United States President Donald Trump on Monday chose a prominent military strategist, Army Lt. Gen. H R McMaster, as the new National Security Adviser. McMaster is replacing Michael Flynn, who was removed from his position last week over his links with Russia.
Trump announced his pick at his Palm Beach, Florida, club and said that McMaster is "a man of tremendous talent and tremendous experience." McMaster, who was sitting next to Trump during the announcement, said that he was honoured to take on the role and he "looked forward to doing everything that I can to advance and protect the interests of the American people," the Associated Press reported.
McMaster, who is an active-duty officer and is also famously known as a creative thinker, wore his uniform for the announcement and will soon join Defence Secretary Jim Mattis and Homeland Security Secretary John Kelly, both retired generals, in Trump's inner circle of national security advisers.
The White House in a statement on Monday said that McMaster plans to remain on active military duty.
McMaster, who is viewed as a soldier-scholar, has a doctoral degree in history from the University of North Carolina and has been involved in the Army's efforts to formulate its future force. He is also the director of the Army Capabilities Integration Center, a sort of military think tank, at Fort Eustis, Virginia. McMaster has wrote a book in 1997 titled "Dereliction of Duty," which is a indictment of the U.S. government's mishandling of the Vietnam War.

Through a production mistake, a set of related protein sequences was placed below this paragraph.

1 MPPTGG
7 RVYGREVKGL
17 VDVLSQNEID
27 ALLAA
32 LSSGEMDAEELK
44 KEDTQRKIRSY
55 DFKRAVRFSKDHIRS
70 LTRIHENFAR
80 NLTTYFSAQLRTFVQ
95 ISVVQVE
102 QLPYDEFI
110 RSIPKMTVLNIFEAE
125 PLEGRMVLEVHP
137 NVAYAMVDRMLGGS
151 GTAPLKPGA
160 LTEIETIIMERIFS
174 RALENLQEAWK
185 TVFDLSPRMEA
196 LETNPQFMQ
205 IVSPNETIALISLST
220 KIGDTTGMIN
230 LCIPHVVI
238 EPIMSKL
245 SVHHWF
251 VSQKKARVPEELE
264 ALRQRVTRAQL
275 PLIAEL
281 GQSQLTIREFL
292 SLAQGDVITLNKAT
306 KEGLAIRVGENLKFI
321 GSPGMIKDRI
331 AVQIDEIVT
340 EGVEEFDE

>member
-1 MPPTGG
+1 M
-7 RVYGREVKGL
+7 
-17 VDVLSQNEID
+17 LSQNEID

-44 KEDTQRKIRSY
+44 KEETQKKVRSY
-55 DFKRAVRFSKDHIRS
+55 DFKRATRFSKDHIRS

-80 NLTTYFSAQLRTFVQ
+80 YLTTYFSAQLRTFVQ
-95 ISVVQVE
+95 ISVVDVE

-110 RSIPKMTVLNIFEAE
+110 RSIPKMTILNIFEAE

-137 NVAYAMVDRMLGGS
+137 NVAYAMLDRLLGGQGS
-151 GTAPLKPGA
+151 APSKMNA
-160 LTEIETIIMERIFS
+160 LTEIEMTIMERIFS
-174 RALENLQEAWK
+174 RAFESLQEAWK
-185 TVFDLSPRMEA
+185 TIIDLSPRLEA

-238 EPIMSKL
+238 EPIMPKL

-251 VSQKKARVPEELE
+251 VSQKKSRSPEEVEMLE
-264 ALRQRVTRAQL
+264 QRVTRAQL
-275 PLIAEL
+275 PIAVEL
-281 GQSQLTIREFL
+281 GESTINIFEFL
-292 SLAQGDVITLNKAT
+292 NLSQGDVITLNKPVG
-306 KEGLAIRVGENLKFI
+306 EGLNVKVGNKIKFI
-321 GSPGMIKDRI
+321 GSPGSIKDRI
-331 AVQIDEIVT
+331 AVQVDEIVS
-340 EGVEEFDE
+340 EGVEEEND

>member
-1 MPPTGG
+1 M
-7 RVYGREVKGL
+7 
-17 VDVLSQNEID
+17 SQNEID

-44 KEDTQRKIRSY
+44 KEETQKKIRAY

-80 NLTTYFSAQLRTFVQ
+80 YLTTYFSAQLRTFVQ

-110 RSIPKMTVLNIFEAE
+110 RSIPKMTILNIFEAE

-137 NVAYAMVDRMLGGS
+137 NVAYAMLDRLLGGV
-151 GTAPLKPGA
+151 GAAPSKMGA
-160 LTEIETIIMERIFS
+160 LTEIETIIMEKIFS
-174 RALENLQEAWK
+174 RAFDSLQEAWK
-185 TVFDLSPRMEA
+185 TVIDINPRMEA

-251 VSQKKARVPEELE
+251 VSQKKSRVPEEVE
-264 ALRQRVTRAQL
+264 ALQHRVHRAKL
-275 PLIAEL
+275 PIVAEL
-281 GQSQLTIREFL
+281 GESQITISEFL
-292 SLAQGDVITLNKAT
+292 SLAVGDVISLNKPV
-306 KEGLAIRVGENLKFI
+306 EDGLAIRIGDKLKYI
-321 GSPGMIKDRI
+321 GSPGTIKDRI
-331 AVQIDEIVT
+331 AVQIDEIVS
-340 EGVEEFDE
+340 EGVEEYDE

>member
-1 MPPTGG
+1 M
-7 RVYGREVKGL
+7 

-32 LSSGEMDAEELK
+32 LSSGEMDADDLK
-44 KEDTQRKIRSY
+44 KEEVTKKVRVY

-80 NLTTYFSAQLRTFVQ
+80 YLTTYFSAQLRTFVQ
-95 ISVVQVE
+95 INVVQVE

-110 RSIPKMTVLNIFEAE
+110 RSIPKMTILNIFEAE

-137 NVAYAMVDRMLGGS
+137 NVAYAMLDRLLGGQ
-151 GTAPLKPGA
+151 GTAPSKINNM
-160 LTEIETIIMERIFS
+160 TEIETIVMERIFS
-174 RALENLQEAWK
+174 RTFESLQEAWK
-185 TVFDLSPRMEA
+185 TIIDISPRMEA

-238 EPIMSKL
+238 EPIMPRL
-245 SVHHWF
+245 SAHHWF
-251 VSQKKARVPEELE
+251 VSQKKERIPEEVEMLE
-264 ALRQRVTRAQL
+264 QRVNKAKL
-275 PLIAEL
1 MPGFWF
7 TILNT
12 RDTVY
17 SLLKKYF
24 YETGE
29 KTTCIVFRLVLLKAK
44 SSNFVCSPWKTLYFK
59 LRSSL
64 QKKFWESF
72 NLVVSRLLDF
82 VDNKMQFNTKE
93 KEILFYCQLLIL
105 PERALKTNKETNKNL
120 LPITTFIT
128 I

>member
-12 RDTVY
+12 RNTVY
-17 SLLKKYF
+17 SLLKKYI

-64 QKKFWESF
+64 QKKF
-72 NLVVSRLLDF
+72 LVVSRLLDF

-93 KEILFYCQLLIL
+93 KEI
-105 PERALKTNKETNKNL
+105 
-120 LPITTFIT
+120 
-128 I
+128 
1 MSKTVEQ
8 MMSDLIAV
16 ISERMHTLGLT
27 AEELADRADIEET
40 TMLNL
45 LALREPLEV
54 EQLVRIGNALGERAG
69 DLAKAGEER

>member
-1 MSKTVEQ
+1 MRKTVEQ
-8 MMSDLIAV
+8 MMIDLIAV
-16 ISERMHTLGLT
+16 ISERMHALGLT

Trump's second pick for the position of his National Security Adviser, Admiral Robert Harward, had reportedly turned down the offer. Harward told Associated Press that the Trump administration was "very accommodating to my needs, both professionally and personally." However, the refusal was "purely a personal issue" for him.
Trump's former National Security Adviser was removed from his position for hiding the details of the calls he made with a Russian diplomat. Flynn had made a phone call in December 2016 to Russian Ambassador to the US, Sergey Ivanovich Kislyak, soon after the Obama administration imposed new sanctions on Russia for interfering with the US elections. He had initially said that the duo had just discussed scheduling matters and the sanctions against Russia were not discussed. Trump affiliates, including US Vice President Mike Pence, had backed Flynn's claims at the time.
The White House had, earlier this week, released a statement saying that Trump had known that Flynn had not been truthful about his phone call with Kislyak. The statement also mentioned that Trump asked him to resign on Monday after it was clear that Flynn had lost his and Pence's trust.